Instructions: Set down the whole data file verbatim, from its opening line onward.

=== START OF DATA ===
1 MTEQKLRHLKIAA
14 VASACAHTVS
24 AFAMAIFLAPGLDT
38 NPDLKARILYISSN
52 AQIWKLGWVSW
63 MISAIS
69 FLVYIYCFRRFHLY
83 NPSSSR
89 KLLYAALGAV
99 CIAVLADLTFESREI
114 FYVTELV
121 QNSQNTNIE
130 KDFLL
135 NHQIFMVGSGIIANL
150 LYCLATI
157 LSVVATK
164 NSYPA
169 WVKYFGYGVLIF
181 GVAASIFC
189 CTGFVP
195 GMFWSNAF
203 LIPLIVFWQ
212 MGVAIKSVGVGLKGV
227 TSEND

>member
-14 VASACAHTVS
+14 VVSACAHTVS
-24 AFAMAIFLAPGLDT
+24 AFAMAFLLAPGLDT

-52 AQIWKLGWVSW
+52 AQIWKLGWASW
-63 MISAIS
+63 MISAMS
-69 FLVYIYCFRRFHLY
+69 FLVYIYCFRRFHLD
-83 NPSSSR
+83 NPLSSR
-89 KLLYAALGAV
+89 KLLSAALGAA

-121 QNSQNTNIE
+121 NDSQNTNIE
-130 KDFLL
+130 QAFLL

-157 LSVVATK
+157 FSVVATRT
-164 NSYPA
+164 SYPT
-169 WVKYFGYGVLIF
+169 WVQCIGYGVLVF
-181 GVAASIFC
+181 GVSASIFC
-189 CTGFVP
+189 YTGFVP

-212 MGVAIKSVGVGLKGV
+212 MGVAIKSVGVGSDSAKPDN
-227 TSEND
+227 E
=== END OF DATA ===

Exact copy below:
1 MTEQKLRHLKIAA
14 VASACAHTVS
24 AFAMAIFLAPGLDT
38 NPDLKARILYISSN
52 AQIWKLGWVSW
63 MISAIS
69 FLVYIYCFRRFHLY
83 NPSSSR
89 KLLYAALGAV
99 CIAVLADLTFESREI
114 FYVTELV
121 QNSQNTNIE
130 KDFLL
135 NHQIFMVGSGIIANL
150 LYCLATI
157 LSVVATK
164 NSYPA
169 WVKYFGYGVLIF
181 GVAASIFC
189 CTGFVP
195 GMFWSNAF
203 LIPLIVFWQ
212 MGVAIKSVGVGLKGV
227 TSEND

>member
-14 VASACAHTVS
+14 VVSACAHTVS
-24 AFAMAIFLAPGLDT
+24 AFAMAFLLAPGLDT

-52 AQIWKLGWVSW
+52 AQIWKLGWASW
-63 MISAIS
+63 MISAMS
-69 FLVYIYCFRRFHLY
+69 FLVYIYCFRRFHLD
-83 NPSSSR
+83 NPLSSR
-89 KLLYAALGAV
+89 KLLSAALGAA

-121 QNSQNTNIE
+121 NDSQNTNIE
-130 KDFLL
+130 QAFLL

-157 LSVVATK
+157 FSVVATRT
-164 NSYPA
+164 SYPT
-169 WVKYFGYGVLIF
+169 WVQCIGYGVLVF
-181 GVAASIFC
+181 GVSASIFC
-189 CTGFVP
+189 YTGFVP

-212 MGVAIKSVGVGLKGV
+212 MGVAIKSVGVGSDSAKPDN
-227 TSEND
+227 E